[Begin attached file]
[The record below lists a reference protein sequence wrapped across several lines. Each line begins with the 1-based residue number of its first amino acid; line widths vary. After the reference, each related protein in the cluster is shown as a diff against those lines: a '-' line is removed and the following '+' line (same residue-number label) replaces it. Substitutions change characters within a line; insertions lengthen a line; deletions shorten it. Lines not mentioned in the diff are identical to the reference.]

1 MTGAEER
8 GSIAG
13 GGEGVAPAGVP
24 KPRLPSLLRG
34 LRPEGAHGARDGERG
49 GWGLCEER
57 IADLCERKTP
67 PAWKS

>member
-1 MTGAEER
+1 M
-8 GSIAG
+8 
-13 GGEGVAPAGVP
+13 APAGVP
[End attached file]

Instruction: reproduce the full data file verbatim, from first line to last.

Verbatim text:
[The record below lists a reference protein sequence wrapped across several lines. Each line begins with the 1-based residue number of its first amino acid; line widths vary. After the reference, each related protein in the cluster is shown as a diff against those lines: a '-' line is removed and the following '+' line (same residue-number label) replaces it. Substitutions change characters within a line; insertions lengthen a line; deletions shorten it. Lines not mentioned in the diff are identical to the reference.]

1 MTGAEER
8 GSIAG
13 GGEGVAPAGVP
24 KPRLPSLLRG
34 LRPEGAHGARDGERG
49 GWGLCEER
57 IADLCERKTP
67 PAWKS

>member
-1 MTGAEER
+1 M
-8 GSIAG
+8 
-13 GGEGVAPAGVP
+13 APAGVP